In this blog post, we'll set up a .NET BFF using the Duende.BFF NuGet Package in combination with Auth0.

Creating an Auth0 Application link


To follow along with me, you can create a (free) Auth0 account here.

The first thing we need to do is to create a new Auth0 application. Give the application a name and select the "Regular Web Applications" application type, even though in the end it's consumed by a SPA.

Select "Regular Web Applications" in the wizard to create a new Auth0 application.

When the application is created, open the "Settings" tab and grab the basic information from the "Basic Information" section, which we'll use later to configure the BFF .NET API.

The Auth0 settings page after the application is created.

Lastly, scroll down until you see the "Application URIs" section. Here, add the following URIs. You can get the port number from the launchSettings.json file when the .NET API is created in the next step. For me, my Web API is running on port number 7012.

URL Value
Application Login URI (for some reason you need to use instead of localhost)
Allowed Callback URLs https://localhost:7012/signin-oidc
Allowed Logout URLs https://localhost:7012/
The Auth0 Application URIs settings to configure the application urls.

Creating a BFF API link

Next, create a new .NET WebApi project using the dotnet CLI. While creating the project, also add the Duende.BFF NuGet package to the project. This package contains the necessary components to secure browser-based frontends (e.g. SPAs or Blazor WASM applications) with ASP.NET Core backends. You could write this integration yourself, but I'm sure the Duende team got more knowledge about this topic than I am.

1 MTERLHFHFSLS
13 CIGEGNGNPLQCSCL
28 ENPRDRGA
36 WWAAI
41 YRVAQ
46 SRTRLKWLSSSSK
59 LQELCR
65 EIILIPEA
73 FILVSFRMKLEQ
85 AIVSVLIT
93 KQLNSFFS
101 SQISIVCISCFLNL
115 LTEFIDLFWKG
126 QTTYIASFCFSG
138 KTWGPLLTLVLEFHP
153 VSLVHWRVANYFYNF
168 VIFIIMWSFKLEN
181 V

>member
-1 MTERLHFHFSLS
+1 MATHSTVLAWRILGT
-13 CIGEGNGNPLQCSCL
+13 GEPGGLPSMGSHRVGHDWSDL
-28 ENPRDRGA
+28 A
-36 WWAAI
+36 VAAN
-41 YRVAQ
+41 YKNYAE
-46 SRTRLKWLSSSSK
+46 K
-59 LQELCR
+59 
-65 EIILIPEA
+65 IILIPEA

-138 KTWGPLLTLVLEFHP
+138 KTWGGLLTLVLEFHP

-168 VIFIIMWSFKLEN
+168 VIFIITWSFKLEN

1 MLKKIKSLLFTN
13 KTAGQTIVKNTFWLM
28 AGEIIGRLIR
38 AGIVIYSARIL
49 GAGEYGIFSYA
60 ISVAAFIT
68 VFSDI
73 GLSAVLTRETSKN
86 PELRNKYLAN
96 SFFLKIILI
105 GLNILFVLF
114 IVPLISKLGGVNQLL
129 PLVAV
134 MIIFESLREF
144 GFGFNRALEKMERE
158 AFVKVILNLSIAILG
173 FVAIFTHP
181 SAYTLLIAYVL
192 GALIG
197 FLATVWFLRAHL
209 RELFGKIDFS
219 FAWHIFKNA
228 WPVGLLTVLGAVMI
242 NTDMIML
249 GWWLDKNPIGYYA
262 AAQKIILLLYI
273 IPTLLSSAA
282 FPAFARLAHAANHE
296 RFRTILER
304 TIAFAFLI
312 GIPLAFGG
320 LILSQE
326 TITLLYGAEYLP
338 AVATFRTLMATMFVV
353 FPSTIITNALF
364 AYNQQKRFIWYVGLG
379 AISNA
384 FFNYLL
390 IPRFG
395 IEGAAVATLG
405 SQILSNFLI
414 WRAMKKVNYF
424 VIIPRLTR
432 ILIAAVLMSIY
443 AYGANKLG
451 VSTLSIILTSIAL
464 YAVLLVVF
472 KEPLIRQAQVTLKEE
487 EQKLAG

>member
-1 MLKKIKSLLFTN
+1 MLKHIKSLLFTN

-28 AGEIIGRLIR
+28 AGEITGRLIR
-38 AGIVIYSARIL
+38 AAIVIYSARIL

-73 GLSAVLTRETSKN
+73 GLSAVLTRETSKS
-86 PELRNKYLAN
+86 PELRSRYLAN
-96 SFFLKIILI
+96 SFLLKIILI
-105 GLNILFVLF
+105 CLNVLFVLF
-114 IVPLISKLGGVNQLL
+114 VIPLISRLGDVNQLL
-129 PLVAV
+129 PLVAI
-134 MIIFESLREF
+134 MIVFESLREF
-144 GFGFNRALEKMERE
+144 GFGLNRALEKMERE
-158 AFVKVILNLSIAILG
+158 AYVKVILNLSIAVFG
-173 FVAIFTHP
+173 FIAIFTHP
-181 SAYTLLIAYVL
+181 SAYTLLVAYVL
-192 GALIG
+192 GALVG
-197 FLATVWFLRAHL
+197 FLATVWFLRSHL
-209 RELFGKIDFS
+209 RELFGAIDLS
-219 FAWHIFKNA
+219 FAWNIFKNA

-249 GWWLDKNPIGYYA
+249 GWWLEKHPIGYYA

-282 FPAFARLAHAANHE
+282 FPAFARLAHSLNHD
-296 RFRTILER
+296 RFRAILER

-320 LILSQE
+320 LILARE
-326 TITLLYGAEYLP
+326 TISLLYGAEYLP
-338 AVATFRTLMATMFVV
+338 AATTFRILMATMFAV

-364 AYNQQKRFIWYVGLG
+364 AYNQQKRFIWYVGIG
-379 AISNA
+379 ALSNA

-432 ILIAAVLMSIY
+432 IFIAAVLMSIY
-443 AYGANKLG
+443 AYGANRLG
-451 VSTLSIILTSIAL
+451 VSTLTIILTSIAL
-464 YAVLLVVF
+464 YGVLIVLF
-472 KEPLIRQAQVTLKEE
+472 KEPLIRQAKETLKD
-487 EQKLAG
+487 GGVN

Open the MyBFFApplication project in your favorite editor and add the following code to the Program.cs file:

What does this get us? link

This setup gives us the most basic setup to secure your endpoints. Most of the implementation is using the built-in ASP.NET functionality to configure the authentication and to require that the user is authorized to access the weather forecast endpoint.

Let's take a look at what happens when we invoke a couple of endpoints.

First, let's try to access the /api/weatherforecast endpoint. As expected because the weather forecast is annotated with RequireAuthorization() and we're currently not authenticated this request results in a 401 Unauthorized response, with the corresponding logs:

To authenticate us, we need to call the /bff/login endpoint, which is provided by the Duende.BFF package. If the .NET Web API and Auth0 are configured correctly, this endpoint redirects us to the Auth0 login page. After logging in, we're redirected back to the API.

At this point, you should see a Cookie with the name __MySPA (configured within the Services.AddCookie method) in your browser. To verify that the Cookie exists, open de Developer Tools in your browser, go to the Application tab, and click on the cookies.